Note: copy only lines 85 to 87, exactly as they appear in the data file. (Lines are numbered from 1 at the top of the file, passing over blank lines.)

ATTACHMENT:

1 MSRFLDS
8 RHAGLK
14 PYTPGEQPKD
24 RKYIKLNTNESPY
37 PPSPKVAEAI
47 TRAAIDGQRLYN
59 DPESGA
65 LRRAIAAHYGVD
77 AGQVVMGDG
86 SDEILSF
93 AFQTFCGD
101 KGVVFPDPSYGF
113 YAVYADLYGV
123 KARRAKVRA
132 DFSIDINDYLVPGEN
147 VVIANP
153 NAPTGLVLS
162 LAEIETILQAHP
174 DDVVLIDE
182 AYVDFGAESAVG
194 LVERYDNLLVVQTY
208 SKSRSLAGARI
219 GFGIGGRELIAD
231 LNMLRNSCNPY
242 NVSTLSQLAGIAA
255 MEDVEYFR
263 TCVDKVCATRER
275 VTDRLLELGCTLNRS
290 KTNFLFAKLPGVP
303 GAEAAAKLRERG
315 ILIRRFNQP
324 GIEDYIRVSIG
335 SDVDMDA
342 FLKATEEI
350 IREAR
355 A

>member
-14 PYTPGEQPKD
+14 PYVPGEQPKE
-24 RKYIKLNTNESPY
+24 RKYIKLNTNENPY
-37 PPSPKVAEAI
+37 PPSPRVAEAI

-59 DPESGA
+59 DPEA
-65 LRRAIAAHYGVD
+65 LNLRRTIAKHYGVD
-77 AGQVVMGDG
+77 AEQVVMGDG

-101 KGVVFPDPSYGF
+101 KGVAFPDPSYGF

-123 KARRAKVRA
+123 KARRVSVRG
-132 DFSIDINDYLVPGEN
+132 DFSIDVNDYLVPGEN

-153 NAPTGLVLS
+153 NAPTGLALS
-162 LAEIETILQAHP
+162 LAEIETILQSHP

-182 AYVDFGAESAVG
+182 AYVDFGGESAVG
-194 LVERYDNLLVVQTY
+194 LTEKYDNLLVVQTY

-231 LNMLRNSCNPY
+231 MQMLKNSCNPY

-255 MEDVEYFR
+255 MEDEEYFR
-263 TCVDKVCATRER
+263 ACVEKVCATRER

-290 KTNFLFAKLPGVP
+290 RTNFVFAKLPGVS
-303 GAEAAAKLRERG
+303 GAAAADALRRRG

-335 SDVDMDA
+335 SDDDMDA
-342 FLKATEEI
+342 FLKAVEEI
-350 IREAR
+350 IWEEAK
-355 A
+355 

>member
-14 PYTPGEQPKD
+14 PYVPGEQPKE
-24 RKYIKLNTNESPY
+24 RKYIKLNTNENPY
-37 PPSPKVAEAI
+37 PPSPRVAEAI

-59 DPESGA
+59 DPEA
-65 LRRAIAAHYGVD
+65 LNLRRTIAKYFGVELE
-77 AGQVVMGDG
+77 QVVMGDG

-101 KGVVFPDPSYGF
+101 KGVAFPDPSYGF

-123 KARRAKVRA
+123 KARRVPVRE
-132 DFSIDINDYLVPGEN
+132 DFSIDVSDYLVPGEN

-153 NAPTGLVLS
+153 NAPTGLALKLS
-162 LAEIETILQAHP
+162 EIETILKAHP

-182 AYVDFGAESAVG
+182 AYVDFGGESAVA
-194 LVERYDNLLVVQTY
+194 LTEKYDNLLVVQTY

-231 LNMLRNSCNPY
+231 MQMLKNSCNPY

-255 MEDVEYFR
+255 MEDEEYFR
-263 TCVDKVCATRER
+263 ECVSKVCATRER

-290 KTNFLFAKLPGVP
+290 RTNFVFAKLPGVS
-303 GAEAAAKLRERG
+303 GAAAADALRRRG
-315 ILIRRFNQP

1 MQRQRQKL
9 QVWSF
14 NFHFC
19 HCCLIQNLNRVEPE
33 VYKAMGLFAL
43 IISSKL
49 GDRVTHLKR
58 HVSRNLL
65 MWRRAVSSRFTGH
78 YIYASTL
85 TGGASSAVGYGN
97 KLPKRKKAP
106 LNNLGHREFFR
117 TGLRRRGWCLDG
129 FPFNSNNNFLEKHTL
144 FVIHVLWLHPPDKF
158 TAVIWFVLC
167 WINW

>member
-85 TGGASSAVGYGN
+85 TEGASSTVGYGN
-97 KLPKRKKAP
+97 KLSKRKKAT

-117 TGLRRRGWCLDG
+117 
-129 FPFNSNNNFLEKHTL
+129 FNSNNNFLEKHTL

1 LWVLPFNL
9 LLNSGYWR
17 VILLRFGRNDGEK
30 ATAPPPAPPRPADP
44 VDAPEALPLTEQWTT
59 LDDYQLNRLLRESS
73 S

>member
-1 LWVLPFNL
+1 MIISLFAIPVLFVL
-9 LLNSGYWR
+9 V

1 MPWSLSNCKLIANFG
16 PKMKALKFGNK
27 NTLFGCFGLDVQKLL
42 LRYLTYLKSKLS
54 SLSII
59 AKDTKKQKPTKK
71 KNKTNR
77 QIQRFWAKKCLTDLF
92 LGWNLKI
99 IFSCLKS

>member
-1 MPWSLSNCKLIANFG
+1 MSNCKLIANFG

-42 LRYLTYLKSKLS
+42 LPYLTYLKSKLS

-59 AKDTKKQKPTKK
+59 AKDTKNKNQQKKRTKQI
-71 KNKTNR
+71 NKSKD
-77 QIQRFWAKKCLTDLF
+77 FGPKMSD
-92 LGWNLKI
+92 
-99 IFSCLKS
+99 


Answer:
-24 RKYIKLNTNESPY
+24 RKYIKLNTNENPY
-37 PPSPKVAEAI